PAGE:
Archives for category: planning a website

If you have decided to hire a professional instead of going with one of the DIY sites, you may be surprised by all the questions they ask you at the beginning. At least, they should be asking you questions. I would be worried if they don’t. Some small business owners get frustrated by all these questions. You don’t have the time. You don’t want to be bothered. You want the designer to just get the job done, after all that’s why you hired them, right?

The truth is, they are getting the job done. I discussed some of the things you will need to think about in regards to your new website last week. The designer is going to help you with this process. They will ask the questions that will help focus your thoughts.

The first step is always an analysis what you want/need from your website. Are there specific things you need it to do for you? What functionality is required? Do you need a “shopping cart” or other ways to sell your product? Do you want to collect customer information and feedback? Do you want customers to be able to print off a coupon or a form of some sort? Do you need an activity calendar? Is your website simply to be an information source for prospective customers? Are you going to need regular weekly or monthly updates or will an annual maintenance contract sufficient? I could go on for this entire blog asking more questions! Questions need to be asked and answered before anything else can be done.

The second step in the process is gathering content materials. These may be provided by you or developed from scratch. If you have existing marketing materials you may wish to use them on your website as well. Even if you are not comfortable writing the actual copy you have to tell the copy writer what you want to be said. Graphics are a big part of modern websites so what those are and who provides them will be have to be considered.

Remember – you are not in this alone. Your web designer/developer will guide you through all this.

The third step will be fun. The designer will provide you with a couple “sketches” of what your website may look like and you get to pick which one you prefer.

The fourth step is actually building the website. Hopefully the designer will have all the information he/she needs at this point but there are always a few things that pop up in the design process that they may need to ask you about. At the end of all this you will have something that is unique to your business and that belongs to you.

The fifth step is your approval. The designer will show you the completed site and you will have the opportunity to make corrections and changes. Once you are happy with everything you will give your OK to go ahead and launch.

Step six is “GO LIVE!” Your web designer will launch your beautiful new website on the World Wide Web for all to see! It is time to celebrate!

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Even if you are using templates from one of those DIY sites, you need to spend time planning your website. What do you want to say to your visitors? How do you want to present yourself? What information do your customers need to know? These sound like obvious questions but in fact they are hard to answer and need a lot of thought. I often find with new clients that they only have a general idea what they want. “I want something bright and clean and professional looking with lots of action in it”  or “I want something artsy”  That is a start but it doesn’t give me much to work with.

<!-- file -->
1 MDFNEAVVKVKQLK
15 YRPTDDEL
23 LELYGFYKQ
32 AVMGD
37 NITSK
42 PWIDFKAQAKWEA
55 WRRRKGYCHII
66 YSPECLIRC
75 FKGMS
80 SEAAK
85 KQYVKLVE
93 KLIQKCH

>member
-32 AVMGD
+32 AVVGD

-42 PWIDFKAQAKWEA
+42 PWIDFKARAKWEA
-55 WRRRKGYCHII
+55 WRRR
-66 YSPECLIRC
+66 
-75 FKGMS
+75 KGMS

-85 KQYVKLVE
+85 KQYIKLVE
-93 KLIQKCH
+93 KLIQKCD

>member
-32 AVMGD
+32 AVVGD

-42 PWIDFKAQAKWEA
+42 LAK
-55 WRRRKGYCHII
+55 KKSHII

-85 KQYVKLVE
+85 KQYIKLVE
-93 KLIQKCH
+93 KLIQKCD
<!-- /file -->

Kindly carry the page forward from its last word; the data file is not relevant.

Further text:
The first thing you might do is spend some time browsing around the internet entering keywords in your search box and seeing what pops up. A keyword is a word that you associate with your business. If you had a landscape business you might try landscape, landscaping, trees, lawns, gardens, shrubs, flowers, etc etc. Your choice of keywords is very important in helping people find you once you are live on the internet. If you have hired a professional they will do keyword research among other things to improve your SEO  (see my Blog about SEO ) Take the time to have a look at each site and note the URL (or web address) if you like the look of a specific website. There may be specific features of a website that you like so make a note of those as well. This will help you focus in on what you want your own website to look like.

The next thing you need to do is to make a “flow chart”. It will look something like this:sample of a simple flowchart

This will help you figure out how many pages you need and what content you will be putting on each page. This is quite simple with a small website but you would be surprised at how the number of pages can grow when you get right down to it. An important thing to remember is that you don’t want  your visitors to have to “dig” too far in order to get the information they need.  It is ok to have additional information and other non-essential facts buried  down a layer or two, but your primary tabs should direct them to what they need/want to know with one click of the mouse.

So – now you know what you want your website to look like , sort of, and you know what pages you are going to create. Now you have to figure out what you are going to put on each of those pages, what you are going to say  and how you are going to say it. Do you need graphics or pictures? Do you want feedback forms? Do you want a slideshow or other flash animation?  If all this is planned out before you begin, your entire process will go much more smoothly. It is always easier to do it right the first time rather than having to go back and correct it later.

Whether you are doing it yourself or getting a professional to do it for you, these are steps you should take the time to think through. After all, it is your business!